What Medical Care Does My Pet Chinese Water Dragon Need?
Recommended Checkups for a Chinese Water Dragon
When you first take home your Water Dragon, we recommend having a specialized reptile vet examine your new pet. We also recommend scheduling an annual physical exam (including fecal and blood work) to ensure a long and healthy life, the same way you would take a dog or a cat to the vet!
Common Concerns With Chinese Water Dragons
As an exotic species, Chinese Water Dragons can encounter a number of health risks that may not be easy to spot for a first-time owner. Reptiles are also very good at hiding their symptoms until they have severely progressed. Sometimes, pets can have parasites or infections that they contracted before they came to live with you. These are commonly caused by overcrowding, travel or poor husbandry. If you see any sign of illness, you want to bring your pet in for treatment right away. Early treatment is essential.
Other common health issues that can arise include:
Metabolic bone disease
Abrasions on the nose or chin from rubbing glass
Upper respiratory infections
If you think your pet may have a medical problem, it’s important to schedule an appointment right away.
How Can You Tell If Your Chinese Water Dragon Is Sick?
The following is a list of signs or symptoms that might indicate your Chinese Water Dragon is sick. If you observe these in your pet dragon, we recommend scheduling an appointment with a reptile vet nearby.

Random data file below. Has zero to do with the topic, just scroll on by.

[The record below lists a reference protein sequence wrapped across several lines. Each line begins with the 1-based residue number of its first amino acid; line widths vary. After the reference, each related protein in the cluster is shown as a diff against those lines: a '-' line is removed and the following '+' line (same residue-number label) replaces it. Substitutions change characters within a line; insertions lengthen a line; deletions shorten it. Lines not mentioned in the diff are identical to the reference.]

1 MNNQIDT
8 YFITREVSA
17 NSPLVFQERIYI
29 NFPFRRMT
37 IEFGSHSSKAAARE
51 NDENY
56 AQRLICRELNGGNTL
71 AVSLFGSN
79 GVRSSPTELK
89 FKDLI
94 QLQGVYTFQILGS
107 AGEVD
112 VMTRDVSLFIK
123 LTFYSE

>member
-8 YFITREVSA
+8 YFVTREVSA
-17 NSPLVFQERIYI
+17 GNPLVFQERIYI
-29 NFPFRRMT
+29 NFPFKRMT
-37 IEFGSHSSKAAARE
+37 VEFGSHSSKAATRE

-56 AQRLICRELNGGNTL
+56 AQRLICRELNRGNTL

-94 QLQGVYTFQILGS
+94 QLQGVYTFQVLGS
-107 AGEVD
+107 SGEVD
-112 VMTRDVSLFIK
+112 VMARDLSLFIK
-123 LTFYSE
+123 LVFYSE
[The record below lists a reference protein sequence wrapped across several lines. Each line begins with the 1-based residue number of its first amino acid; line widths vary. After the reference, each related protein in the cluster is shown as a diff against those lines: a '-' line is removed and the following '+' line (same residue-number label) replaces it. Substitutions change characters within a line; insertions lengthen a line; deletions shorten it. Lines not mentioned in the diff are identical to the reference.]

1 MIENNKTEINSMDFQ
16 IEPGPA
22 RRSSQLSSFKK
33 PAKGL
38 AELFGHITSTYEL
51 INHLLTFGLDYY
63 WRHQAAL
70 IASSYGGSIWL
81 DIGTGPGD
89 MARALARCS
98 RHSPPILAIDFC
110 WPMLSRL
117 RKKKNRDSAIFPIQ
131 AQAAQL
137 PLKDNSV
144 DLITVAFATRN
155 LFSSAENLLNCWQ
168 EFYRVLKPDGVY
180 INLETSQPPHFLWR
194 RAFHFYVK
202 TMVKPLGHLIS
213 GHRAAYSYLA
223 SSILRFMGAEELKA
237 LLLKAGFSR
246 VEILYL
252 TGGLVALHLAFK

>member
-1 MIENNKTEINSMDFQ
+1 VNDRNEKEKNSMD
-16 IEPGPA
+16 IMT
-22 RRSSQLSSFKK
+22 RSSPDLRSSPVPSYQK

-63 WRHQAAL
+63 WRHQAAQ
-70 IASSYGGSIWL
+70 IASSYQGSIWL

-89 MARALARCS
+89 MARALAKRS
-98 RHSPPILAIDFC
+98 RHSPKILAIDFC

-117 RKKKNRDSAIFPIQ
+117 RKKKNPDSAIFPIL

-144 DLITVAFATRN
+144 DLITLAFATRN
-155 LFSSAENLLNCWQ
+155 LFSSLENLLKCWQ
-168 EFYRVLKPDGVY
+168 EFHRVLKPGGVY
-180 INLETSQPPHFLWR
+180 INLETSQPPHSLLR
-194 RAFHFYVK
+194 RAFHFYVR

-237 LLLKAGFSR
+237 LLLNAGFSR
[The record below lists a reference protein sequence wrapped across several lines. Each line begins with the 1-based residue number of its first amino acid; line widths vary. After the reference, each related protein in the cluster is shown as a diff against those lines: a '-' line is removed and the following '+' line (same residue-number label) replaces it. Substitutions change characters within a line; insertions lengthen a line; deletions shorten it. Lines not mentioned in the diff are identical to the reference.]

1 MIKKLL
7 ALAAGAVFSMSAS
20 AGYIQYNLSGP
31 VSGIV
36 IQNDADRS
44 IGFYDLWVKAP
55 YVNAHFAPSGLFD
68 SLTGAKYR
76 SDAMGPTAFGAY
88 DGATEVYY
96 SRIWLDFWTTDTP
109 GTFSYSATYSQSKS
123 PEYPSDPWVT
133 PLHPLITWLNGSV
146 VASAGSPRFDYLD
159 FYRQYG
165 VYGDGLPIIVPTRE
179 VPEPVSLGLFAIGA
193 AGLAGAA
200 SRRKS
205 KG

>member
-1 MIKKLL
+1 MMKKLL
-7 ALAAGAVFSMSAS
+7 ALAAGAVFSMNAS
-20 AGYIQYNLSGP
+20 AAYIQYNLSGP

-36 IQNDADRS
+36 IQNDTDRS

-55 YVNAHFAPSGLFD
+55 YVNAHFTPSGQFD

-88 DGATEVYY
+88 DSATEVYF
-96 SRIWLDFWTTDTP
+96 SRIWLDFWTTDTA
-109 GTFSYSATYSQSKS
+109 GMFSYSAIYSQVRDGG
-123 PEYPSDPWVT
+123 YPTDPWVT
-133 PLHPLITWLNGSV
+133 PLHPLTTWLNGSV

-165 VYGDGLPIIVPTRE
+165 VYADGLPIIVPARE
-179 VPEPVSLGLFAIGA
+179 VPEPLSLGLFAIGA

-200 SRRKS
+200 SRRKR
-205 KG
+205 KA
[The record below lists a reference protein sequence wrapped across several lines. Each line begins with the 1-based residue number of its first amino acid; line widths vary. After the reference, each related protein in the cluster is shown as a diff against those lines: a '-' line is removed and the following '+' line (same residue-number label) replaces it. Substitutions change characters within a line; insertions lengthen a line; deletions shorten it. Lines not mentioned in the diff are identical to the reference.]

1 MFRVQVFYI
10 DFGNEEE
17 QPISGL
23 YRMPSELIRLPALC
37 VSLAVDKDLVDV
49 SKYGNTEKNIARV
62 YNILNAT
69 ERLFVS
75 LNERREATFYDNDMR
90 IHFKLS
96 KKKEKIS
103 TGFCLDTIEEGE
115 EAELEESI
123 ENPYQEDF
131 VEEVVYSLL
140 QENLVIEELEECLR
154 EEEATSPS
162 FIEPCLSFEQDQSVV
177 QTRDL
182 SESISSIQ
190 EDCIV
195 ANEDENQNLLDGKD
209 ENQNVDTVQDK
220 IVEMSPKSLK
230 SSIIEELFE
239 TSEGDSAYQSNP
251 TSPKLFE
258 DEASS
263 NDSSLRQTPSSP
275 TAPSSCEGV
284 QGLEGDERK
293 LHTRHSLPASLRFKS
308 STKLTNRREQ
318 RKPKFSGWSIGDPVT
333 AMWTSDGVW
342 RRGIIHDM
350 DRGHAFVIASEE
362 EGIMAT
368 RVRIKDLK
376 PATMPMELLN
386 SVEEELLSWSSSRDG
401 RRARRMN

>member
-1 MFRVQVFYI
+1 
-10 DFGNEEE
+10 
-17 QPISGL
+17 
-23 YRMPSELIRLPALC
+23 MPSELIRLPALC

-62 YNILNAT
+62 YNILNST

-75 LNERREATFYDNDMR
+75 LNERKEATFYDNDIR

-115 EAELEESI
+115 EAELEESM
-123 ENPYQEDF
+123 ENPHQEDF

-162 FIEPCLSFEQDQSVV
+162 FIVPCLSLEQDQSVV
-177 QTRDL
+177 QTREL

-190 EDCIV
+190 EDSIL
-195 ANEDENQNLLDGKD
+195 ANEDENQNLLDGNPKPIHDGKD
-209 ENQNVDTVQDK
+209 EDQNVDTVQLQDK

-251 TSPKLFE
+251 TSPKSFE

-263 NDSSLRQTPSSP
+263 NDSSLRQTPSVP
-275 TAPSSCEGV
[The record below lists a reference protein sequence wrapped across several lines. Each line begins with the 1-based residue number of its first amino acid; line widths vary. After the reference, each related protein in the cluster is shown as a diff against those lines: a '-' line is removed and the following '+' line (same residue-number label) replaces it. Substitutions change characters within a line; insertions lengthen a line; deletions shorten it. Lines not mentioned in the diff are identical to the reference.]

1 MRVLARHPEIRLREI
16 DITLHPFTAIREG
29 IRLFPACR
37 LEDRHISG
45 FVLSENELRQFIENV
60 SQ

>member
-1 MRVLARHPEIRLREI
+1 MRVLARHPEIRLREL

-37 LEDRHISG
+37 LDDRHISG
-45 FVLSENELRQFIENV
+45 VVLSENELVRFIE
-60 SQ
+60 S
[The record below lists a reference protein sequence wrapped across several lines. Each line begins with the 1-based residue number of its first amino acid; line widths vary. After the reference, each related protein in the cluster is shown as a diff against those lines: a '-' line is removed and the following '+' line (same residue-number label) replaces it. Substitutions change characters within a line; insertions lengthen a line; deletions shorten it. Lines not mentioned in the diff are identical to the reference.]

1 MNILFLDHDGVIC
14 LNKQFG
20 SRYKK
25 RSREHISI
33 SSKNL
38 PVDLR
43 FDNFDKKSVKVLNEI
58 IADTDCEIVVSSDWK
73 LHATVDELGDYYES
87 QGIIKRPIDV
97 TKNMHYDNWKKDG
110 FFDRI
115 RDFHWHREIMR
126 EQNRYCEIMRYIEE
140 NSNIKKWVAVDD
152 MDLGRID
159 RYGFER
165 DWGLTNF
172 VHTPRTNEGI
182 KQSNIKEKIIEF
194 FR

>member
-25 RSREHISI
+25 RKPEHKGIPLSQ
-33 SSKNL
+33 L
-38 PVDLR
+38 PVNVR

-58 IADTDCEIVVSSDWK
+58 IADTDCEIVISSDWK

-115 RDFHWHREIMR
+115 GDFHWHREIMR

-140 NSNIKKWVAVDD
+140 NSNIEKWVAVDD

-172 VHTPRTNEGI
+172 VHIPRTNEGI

Abnormal skin discoloration
Decreased appetite / anorexia
Decreased fecal production
Loose or runny stool
Open mouth breathing
Decreased use of limbs / bowing of limbs
Mouth abnormalities such as jaw misalignment, crusting around mouth, etc.
The following is a list of Chinese Water Dragon emergencies. If you witness these, seek medical care right away.
Overheating or burns
Falls from high surfaces
Broken bones (including the tail)
Excessive head bobbing
Seizures or head tilt
Even if you aren’t sure if you’ve got an emergency on your hands, your safest bet is to contact your reptile veterinarian.
At Long Island Bird & Exotics, we are on-call for you and your pet. Contact us about your Chinese Water Dragon emergencies if you live in the NY area!